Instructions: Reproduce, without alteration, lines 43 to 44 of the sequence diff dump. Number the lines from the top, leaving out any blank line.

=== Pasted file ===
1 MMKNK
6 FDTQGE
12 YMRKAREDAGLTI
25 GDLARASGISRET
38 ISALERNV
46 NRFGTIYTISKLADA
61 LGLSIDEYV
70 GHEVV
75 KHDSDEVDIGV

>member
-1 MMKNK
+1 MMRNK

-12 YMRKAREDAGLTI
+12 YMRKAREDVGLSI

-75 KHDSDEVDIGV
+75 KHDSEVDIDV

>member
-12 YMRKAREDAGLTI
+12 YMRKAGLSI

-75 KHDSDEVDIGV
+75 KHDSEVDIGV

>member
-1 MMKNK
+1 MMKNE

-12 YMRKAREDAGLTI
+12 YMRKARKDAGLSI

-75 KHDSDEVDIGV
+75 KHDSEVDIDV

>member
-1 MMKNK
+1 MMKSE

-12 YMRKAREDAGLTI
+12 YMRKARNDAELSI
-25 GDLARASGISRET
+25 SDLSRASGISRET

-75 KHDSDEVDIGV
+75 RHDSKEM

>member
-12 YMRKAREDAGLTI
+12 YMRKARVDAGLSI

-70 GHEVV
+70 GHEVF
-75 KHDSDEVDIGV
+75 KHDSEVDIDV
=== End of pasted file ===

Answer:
-75 KHDSDEVDIGV
+75 KHDSEVDIDV